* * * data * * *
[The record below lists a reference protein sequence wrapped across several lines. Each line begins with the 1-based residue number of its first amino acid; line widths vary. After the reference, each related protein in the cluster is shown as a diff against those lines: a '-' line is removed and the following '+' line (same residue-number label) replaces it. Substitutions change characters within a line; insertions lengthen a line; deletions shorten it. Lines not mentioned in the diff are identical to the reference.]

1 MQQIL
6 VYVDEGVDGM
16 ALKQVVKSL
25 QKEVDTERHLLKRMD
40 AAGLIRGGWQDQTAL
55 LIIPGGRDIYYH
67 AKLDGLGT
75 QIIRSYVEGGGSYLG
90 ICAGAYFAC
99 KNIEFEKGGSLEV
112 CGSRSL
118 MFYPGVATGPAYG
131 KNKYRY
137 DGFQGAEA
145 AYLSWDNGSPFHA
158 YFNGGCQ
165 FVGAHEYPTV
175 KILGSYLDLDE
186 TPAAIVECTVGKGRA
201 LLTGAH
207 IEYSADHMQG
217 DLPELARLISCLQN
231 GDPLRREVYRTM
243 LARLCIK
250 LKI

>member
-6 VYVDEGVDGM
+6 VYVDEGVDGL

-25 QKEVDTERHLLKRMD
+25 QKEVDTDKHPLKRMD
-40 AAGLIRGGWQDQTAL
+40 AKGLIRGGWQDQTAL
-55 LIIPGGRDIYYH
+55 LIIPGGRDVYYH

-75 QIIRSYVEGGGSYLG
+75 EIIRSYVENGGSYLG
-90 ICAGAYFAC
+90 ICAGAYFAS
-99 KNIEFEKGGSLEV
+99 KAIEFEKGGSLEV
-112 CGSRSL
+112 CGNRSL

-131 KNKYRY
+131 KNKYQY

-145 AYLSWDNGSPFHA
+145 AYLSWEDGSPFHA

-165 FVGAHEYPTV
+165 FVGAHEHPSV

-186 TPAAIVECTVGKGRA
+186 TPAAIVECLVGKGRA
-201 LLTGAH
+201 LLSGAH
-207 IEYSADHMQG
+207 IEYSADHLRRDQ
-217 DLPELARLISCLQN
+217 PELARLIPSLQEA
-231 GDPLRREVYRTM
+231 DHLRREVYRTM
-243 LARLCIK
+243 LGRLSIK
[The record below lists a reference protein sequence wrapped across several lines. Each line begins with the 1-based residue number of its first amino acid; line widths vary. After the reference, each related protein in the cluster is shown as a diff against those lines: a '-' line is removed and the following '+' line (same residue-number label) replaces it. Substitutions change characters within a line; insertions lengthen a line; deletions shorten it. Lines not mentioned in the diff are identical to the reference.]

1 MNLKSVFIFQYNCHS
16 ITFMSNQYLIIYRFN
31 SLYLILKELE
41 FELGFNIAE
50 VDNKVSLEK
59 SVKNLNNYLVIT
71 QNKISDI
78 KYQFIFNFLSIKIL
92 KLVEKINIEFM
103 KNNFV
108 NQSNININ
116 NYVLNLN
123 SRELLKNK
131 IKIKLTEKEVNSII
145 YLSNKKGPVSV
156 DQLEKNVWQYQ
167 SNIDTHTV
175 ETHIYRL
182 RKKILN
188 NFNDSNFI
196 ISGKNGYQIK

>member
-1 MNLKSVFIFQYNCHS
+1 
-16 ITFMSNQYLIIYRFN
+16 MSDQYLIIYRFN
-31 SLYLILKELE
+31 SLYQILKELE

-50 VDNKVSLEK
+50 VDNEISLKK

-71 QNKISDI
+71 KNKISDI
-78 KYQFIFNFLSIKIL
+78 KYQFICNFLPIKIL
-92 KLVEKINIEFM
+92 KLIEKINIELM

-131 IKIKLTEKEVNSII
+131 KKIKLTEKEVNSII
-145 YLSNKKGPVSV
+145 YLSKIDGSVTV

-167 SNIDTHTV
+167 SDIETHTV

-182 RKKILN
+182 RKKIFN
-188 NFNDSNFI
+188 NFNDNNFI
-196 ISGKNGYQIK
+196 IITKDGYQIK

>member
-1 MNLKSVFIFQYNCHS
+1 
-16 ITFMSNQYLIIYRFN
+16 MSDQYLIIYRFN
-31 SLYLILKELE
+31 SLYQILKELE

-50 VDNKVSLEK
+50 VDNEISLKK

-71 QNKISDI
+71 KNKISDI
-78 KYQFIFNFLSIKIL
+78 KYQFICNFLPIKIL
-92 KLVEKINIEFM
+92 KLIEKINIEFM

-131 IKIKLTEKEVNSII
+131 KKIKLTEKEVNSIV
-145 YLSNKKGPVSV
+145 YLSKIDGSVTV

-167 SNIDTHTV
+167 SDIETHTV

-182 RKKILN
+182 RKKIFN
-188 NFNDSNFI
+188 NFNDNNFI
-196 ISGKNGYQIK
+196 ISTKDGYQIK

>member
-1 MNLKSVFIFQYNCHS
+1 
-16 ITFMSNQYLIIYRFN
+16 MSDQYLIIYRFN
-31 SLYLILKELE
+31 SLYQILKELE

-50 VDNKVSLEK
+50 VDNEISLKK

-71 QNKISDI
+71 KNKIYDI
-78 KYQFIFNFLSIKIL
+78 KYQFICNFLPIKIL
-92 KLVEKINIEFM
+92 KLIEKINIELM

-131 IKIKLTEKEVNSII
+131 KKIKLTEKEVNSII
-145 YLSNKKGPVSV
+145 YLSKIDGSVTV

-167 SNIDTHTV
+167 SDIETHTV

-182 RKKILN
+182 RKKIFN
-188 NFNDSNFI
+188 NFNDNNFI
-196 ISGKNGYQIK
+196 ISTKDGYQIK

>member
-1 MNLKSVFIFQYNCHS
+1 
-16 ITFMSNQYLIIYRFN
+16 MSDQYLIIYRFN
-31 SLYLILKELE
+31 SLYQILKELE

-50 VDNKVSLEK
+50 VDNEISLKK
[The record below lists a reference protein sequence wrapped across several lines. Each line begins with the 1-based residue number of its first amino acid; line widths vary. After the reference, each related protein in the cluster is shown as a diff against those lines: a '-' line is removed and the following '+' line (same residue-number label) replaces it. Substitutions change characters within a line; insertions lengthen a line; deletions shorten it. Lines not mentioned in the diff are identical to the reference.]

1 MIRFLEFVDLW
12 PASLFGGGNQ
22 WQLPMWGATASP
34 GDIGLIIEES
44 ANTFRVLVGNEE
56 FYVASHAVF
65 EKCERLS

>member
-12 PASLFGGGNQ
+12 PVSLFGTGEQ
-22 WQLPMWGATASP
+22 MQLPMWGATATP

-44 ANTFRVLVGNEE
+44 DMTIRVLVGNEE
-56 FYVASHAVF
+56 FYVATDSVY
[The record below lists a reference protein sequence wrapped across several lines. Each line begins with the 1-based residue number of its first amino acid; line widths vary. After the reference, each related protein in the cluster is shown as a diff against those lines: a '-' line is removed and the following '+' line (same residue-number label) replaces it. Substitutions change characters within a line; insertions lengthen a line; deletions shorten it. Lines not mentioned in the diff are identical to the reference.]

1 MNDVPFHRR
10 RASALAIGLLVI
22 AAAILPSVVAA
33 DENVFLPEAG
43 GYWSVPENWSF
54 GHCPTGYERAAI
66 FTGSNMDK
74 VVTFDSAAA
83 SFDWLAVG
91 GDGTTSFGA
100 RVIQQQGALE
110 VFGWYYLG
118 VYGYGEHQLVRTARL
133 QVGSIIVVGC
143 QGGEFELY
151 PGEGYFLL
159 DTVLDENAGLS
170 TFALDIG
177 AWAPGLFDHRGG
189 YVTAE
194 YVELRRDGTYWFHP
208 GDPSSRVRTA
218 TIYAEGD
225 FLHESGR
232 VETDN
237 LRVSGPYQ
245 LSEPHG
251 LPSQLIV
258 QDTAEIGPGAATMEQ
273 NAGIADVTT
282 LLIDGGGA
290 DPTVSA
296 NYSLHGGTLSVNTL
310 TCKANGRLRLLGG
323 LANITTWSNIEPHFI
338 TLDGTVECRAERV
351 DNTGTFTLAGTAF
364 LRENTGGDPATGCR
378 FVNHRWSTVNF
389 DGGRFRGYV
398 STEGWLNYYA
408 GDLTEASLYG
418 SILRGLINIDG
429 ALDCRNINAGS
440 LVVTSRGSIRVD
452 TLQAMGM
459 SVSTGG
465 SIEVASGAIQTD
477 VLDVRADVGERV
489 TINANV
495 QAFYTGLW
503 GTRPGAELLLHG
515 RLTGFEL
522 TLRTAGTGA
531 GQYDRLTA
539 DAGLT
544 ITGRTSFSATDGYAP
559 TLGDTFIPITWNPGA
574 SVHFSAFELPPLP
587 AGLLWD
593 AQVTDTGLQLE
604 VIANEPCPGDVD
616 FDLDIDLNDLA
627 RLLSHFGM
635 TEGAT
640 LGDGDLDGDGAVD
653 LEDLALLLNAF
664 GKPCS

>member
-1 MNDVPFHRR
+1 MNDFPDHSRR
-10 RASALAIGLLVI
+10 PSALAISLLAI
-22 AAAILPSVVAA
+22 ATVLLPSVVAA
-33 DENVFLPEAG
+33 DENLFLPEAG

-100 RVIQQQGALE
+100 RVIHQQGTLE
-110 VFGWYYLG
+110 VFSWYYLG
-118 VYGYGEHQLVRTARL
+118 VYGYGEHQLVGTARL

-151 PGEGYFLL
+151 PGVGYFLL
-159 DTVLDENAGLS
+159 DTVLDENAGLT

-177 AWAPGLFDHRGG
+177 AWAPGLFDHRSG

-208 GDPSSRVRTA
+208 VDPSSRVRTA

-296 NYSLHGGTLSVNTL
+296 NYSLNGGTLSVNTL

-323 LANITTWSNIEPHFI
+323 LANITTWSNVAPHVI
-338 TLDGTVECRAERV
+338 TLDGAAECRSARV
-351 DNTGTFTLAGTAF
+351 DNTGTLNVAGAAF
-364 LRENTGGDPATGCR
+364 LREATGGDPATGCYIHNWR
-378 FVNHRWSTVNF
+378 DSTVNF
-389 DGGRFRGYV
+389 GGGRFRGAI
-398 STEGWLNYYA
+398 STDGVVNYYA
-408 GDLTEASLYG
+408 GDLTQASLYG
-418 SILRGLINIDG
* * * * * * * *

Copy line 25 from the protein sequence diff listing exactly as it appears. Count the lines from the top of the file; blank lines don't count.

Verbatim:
243 LARLCIK